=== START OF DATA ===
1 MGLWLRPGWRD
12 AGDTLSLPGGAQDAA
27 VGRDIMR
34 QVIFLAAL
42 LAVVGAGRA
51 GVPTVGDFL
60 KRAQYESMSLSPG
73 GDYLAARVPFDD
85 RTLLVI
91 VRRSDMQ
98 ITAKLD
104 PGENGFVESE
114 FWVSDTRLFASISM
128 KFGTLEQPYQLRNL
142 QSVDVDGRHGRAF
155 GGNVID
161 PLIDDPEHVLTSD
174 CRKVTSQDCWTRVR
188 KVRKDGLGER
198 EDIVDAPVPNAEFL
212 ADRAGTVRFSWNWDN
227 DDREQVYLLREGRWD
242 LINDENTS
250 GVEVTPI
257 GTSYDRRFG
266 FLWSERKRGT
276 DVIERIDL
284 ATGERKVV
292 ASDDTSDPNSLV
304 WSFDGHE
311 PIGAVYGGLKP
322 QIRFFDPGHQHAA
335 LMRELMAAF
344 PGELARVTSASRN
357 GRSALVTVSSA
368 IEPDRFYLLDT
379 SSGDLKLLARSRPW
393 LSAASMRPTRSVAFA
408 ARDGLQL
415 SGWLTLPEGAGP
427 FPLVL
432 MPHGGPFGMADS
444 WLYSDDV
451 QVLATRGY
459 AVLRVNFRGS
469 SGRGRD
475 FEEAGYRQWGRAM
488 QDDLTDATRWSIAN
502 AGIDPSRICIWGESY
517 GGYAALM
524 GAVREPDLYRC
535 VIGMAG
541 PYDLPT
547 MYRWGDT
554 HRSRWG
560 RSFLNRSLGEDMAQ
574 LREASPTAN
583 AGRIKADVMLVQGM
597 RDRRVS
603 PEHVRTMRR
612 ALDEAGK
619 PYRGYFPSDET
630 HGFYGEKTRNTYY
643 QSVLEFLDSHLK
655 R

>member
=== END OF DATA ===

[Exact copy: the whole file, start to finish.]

1 MGLWLRPGWRD
12 AGDTLSLPGGAQDAA
27 VGRDIMR
34 QVIFLAAL
42 LAVVGAGRA
51 GVPTVGDFL
60 KRAQYESMSLSPG
73 GDYLAARVPFDD
85 RTLLVI
91 VRRSDMQ
98 ITAKLD
104 PGENGFVESE
114 FWVSDTRLFASISM
128 KFGTLEQPYQLRNL
142 QSVDVDGRHGRAF
155 GGNVID
161 PLIDDPEHVLTSD
174 CRKVTSQDCWTRVR
188 KVRKDGLGER
198 EDIVDAPVPNAEFL
212 ADRAGTVRFSWNWDN
227 DDREQVYLLREGRWD
242 LINDENTS
250 GVEVTPI
257 GTSYDRRFG
266 FLWSERKRGT
276 DVIERIDL
284 ATGERKVV
292 ASDDTSDPNSLV
304 WSFDGHE
311 PIGAVYGGLKP
322 QIRFFDPGHQHAA
335 LMRELMAAF
344 PGELARVTSASRN
357 GRSALVTVSSA
368 IEPDRFYLLDT
379 SSGDLKLLARSRPW
393 LSAASMRPTRSVAFA
408 ARDGLQL
415 SGWLTLPEGAGP
427 FPLVL
432 MPHGGPFGMADS
444 WLYSDDV
451 QVLATRGY
459 AVLRVNFRGS
469 SGRGRD
475 FEEAGYRQWGRAM
488 QDDLTDATRWSIAN
502 AGIDPSRICIWGESY
517 GGYAALM
524 GAVREPDLYRC
535 VIGMAG
541 PYDLPT
547 MYRWGDT
554 HRSRWG
560 RSFLNRSLGEDMAQ
574 LREASPTAN
583 AGRIKADVMLVQGM
597 RDRRVS
603 PEHVRTMRR
612 ALDEAGK
619 PYRGYFPSDET
630 HGFYGEKTRNTYY
643 QSVLEFLDSHLK
655 R

>member